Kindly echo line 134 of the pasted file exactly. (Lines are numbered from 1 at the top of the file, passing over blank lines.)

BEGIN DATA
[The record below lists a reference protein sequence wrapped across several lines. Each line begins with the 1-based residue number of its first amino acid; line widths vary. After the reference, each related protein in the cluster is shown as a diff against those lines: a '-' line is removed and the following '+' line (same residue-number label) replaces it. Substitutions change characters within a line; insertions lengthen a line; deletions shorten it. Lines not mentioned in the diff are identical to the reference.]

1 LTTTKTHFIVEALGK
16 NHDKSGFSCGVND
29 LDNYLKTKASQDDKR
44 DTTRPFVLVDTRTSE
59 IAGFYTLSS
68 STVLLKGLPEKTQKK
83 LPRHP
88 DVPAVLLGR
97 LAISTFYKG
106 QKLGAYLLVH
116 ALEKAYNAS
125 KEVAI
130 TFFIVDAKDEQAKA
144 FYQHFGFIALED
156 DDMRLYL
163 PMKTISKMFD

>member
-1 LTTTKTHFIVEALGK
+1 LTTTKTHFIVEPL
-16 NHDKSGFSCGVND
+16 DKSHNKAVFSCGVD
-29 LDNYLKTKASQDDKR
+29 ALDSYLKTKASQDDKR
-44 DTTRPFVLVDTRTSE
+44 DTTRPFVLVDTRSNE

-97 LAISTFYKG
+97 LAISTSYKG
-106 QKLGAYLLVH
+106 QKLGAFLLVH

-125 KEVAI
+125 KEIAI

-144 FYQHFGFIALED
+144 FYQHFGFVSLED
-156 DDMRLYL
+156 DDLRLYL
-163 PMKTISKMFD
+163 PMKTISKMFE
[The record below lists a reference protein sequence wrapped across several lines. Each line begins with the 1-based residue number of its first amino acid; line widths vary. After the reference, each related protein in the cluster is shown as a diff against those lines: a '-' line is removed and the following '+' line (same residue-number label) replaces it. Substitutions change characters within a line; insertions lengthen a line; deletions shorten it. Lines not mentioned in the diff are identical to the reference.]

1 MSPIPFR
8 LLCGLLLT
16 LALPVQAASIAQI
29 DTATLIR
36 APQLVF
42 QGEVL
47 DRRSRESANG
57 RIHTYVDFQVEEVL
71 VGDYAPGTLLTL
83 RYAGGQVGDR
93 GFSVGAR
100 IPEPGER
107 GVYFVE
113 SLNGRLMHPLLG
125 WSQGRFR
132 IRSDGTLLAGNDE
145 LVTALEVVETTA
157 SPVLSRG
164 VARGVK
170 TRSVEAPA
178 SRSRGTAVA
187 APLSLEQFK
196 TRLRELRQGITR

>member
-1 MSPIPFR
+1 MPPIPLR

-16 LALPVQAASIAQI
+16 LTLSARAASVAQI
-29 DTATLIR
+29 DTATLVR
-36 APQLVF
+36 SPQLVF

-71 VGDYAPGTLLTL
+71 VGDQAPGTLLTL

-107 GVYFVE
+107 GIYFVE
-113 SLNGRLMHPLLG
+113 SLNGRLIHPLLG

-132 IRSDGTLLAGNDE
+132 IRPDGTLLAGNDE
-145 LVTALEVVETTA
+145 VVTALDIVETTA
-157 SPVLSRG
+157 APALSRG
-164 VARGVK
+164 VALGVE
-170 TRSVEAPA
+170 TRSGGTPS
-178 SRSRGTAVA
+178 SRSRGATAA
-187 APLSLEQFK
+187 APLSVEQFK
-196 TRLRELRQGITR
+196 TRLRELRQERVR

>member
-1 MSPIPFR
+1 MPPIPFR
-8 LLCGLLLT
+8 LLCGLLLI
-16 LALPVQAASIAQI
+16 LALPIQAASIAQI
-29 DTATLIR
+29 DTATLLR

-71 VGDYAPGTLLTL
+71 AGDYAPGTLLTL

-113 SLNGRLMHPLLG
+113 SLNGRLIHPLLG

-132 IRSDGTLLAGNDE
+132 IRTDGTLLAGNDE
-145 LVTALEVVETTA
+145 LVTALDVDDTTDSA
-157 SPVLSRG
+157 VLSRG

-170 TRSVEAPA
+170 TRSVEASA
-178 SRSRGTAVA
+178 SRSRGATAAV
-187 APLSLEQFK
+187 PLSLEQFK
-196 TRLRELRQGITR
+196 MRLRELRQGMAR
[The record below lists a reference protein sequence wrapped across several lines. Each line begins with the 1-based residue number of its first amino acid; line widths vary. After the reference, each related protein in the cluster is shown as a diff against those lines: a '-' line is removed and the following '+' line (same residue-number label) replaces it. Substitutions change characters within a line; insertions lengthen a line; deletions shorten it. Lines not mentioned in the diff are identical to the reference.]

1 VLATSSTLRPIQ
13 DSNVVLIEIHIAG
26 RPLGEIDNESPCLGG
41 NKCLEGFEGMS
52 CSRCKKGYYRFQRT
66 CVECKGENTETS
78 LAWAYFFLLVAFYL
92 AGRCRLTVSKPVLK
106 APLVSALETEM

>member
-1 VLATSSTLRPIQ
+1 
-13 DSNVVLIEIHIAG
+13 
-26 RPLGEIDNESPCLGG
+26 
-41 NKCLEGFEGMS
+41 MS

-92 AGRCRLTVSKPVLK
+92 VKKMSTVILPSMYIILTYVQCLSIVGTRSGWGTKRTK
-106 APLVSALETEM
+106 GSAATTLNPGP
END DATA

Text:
-13 DSNVVLIEIHIAG